For decades, many parents with autistic children have wanted to know why their child has autism and they wanted something to blame for the condition. This has lead to vaccines being blamed, which many studies have shown is not true, and even other drugs such as antibiotics.
I previously wrote a blog post on this topic, describing the some of the first new findings of genetic reasons, DNA changes, that impact genes encoding for proteins that are important to the normal function of neurons (neural cells) in our brains. This has come about largely because of our ability to now completely read the entire genomic DNA sequence of a patient. Children with autism, and also the genomic DNA sequences of their parents.
This is possible because, for just hundreds of dollars, we can sequence 6-billion bases of anyone's genomic DNA. (3-billion DNA bases from Mom and 3-billion from Dad.) Studies of hundreds of volunteer Families have revealed that autistic children often have defective genes required for neuron communication, and also that their DNA base changes are often not inherited directly from their parents. The DNA base change has occurred as a typical DNA error during the production of sperm or oocytes or during fertilization or very early in the embryo's growth. Thus these changes are long before immunization and they are changes to DNA sequence for genes that happen to be important for neurons to communicate and connect in the brain.
This insight into autism is important, because just as for many other diseases with genetic causes, like Retinitis Pigmentosa (blinding eye diseases), different persons with autism can have different genes with different unique changes to the DNA. These differences can mean that different kinds of treatments may need to be developed for different individuals. There will not be one drug, therapy or diet that improves the condition in every autistic child. It also means that some autism will require dramatic interventions to correct the problem in neural functions. Interventions like gene therapy.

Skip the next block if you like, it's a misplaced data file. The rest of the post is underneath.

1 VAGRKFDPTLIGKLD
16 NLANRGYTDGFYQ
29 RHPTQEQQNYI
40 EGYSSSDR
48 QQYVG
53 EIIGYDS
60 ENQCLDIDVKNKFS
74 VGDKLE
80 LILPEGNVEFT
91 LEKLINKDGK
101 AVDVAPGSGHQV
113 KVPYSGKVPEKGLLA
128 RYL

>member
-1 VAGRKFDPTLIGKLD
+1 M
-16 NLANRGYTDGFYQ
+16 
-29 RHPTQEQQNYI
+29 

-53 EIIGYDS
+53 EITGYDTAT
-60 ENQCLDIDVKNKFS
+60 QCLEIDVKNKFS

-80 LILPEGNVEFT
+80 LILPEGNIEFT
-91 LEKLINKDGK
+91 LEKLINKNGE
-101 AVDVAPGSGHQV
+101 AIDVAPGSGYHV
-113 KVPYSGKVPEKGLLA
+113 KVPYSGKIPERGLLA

One thing is certain, scientific investigation often first reveals the causes of what are otherwise mysterious medical conditions. Then we at least understand reasons and causes, even if we do not have the cure readily at hand. What we do have is the why, and only then can we intelligently start to look for ways to fix what may be broken. Vaccinations are not what makes autism. The more time one spends insisting that they do, the more time we waste by not dealing the the causes of autism that are being revealed in our own DNA.
We must live to some extent with the reality that we are imperfect organisms. Life arose and survives on this planet despite some pretty slim odds, and we humans are not perfect. Thousands and thousands of humans have had their genomic DNA sequenced and compared now by 2018 and we understand much of what was mysterious just before 1999. Before 1999, geneticists were guessing we humans would have between 150,000 to 500,000 genes. Now we know we only have just over 20,000 genes. Maize (corn) has a genome of over 150,000 genes! Actually getting our genome sequenced revealed the reality, not the guess, and improved our understanding of how important the process is of making slight variations of proteins from one gene to produce a walking human. But just 20,000 genes. DNA sequencing is now much easier, and we can sequence your 6-billion bases of DNA in a single day on a machine.
Genetic research has not stopped and a large worldwide effort has recently reported the results from the genomic (DNA-sequencing) analysis of over 35,000 persons, of which over 11,000 have an ASD (Autism Spectrum Disorder). "Large-Scale Exome Sequencing Study Implicates Both Developmental and Functional Changes in the Neurobiology of Autism." a report produced by over 140 collaborators and published in the journal Cell:
This study was funded by the US National Institutes of Health (NIH) and managed by the international Autism Sequencing Consortium (ASC). Its findings have increased the number of gene variants to 102 genes that are now associated with an increased risk of developing Autism Spectrum Disorders. 53 of the 102 are mostly linked to ASD and not linked to other forms of intellectual impairment or developmental delay.
It turns out that all of us humans have mutations and imperfections in our genome. As a matter of fact, we all have about 12 bad copies of a gene that is so important we would not be living if we did not have one other good copy from our other parent. Little aches and pains that we suffer while others may not, on average, could be signs of such imperfections we have that are survivable. So very human. We all have imperfections. Some have more consequence than others, but they are no one's fault. They are not the result of anyone's sins. It's just being human. So in the end science tends to reveal our humanity. Sometimes that is scary, but mostly knowledge can be useful. Knowing what causes autism is necessary before anyone can figure out how to reduce or even fix it.